Pediatrics: A Case-Based Review
12 March 2020
22 March 2020
05 May 2020 (online)
Kreckmann M. Pediatrics: A Case-Based Review. New York, NY: Thieme Publishers; 2019. ISBN: 978-3132053618
This case-based review manual provides a series of 85 cases of common and uncommon pediatric disorders, presented in an interactive fashion to mimic the situation in actual practice, be it the emergency department or outpatient clinic. The cases cover the entire breadth of pediatrics, forming a useful learning tool for learners exploring the field of pediatrics or preparing for board examinations. The cases are realistic and incorporate challenges unique to pediatrics such as health policy considerations affecting children, counseling families about management options and prognosis, and inclusion of disorders spanning the pediatric age range from neonates to adolescents. The book's format fosters critical thinking by emphasizing patterns of symptoms, encouraging the reader to work through the history and examination before formulating a differential diagnosis and treatment plan. The author frames each case by providing a brief history, then guides the reader through a set of directed questions that comprise both immediate next steps and long-term options. Each case is supplemented by a “Comments” section that highlights relevant information including etiology, pathogenesis, treatment, and prognosis.
Of the 85 cases, only two are directly related to epilepsy, with another 10 or so dealing with other neurologic conditions (e.g., concussion, gait abnormalities, nervous system tumors, behavioral problems). One case describes a toddler with new-onset seizure in the context of fever, with the diagnosis of simple febrile seizure. While the ensuing discussion adequately outlines some of the basic issues of febrile seizure diagnosis and management, unfortunately, several misconceptions and even erroneous statements are made. First of all, hospital admission is suggested, even for a brief simple febrile seizure. Current practice, at least in the United States, is not to admit routine cases where there is no concern for meningitis or other acute neurologic process. The author also recommends laboratory work up for all cases, including a complete blood count, which is defensible, but also sedimentation rate, blood gas analysis, and blood cultures! While these extra tests may be appropriate in some situations, most do not necessitate that extreme. The author does not clarify which children should receive an extensive work up (including electroencephalogram) and which should not. Finally, the criteria for simple febrile seizures rightly include a duration of less than 15 minutes and generalized onset, but the equally valid criterion of a single seizure within that fever is not mentioned. The author recommends treating subsequent fevers aggressively with antipyretics, not cautioning that this protocol is not based on evidence. Finally, she erroneously states that 3 to 4% of children with febrile seizures go on to develop epilepsy, not distinguishing subgroups at lesser or greater risk. It would have been optimal to also provide information as to when a febrile seizure does not have a benign prognosis but rather portends a subsequent epilepsy syndrome such as Dravet syndrome.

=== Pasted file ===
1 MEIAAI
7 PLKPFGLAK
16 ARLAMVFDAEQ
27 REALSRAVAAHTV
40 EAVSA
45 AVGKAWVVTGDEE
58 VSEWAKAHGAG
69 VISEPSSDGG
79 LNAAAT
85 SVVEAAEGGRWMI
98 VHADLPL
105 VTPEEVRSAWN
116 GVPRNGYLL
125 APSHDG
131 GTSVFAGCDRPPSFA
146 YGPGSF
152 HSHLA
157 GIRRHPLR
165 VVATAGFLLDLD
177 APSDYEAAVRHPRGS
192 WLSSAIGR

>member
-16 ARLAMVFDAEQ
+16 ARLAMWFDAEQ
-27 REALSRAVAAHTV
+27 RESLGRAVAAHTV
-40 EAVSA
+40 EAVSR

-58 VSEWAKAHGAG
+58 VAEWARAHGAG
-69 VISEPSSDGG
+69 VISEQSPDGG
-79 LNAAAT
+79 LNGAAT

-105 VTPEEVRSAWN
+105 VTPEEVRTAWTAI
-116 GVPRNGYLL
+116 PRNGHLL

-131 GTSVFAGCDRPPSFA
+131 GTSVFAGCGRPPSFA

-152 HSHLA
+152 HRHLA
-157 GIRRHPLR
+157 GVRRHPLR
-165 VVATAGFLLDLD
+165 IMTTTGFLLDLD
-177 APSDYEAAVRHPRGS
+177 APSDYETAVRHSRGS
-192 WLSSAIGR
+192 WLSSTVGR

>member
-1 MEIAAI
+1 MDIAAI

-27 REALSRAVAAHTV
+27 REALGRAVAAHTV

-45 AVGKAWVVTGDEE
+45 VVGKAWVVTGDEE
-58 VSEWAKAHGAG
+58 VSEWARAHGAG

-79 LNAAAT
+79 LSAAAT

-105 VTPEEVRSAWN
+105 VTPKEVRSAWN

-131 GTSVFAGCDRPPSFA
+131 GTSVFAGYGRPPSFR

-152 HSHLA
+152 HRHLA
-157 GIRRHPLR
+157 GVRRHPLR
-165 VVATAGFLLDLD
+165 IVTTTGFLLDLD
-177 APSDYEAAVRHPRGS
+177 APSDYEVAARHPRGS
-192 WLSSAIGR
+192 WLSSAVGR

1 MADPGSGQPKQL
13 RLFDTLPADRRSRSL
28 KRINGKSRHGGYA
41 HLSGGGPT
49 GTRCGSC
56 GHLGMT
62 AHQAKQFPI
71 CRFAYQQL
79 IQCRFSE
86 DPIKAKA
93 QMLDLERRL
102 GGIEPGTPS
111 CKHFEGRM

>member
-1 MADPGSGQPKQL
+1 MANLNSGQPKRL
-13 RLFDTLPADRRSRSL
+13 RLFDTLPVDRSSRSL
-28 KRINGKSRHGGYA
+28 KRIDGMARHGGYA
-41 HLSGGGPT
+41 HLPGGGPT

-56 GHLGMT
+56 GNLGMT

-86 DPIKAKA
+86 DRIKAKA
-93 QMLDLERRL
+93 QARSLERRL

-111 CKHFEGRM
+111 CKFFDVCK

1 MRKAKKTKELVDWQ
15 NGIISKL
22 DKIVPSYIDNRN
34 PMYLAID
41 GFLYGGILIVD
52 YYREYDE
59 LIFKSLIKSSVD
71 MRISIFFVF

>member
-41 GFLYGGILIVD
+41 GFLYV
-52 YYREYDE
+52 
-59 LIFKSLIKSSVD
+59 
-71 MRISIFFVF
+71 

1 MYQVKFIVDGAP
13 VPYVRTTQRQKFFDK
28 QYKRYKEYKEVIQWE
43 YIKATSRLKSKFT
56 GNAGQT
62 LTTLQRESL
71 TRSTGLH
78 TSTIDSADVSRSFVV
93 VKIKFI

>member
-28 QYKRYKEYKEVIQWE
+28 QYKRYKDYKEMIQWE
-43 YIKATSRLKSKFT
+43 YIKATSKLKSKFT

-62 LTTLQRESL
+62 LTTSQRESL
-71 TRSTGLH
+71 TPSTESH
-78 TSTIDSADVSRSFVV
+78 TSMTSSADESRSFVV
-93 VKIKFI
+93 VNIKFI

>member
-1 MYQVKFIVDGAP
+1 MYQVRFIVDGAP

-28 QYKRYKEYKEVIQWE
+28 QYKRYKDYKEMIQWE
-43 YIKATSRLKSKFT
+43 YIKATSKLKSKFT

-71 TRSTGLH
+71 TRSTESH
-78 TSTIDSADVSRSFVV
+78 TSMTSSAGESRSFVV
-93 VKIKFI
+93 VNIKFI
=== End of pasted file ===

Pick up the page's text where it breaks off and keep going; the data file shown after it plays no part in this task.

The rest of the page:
The second case relevant to epilepsy involved a teenage girl who lost consciousness and collapsed during a school trip. A witness described a cry, followed by facial cyanosis, fall, and tonic-clonic movements of all extremities. The author provides a reasonable differential diagnosis, concluding that the girl suffered a “grand mal” convulsion (an outdated term but certainly still used by the lay public; the author's discussion also mentions “petit mal” seizures). The recommended work up included hospital admission (appropriate) and extensive laboratory evaluation including prolactin level (inappropriate!). Otherwise, the author provides a sensible approach to the work up and management, but then, inexplicably, states that a blood and urine toxicologic examination in such a case is “not generally recommended” (in fact, that is among the most important tests in a case like this!). If it is concluded that a child requires prophylactic seizure prevention, the author suggests treatment options include carbamazepine, valproate, or phenobarbital, but there is no mention of the dozens of antiseizure medicines developed in the past two decades that are most widely prescribed in this era.
While trying to not be too critical of the author's understanding of current epilepsy nomenclature, evaluation, and treatment (she is a general pediatrician), these writings nevertheless exemplify the tremendous amount of misinformation promulgated by resources being marketed to the primary health care provider. Fortunately, in many areas of the world, specialty care is available to most accurately provide diagnosis, management, and counseling of children with seizures and epilepsy.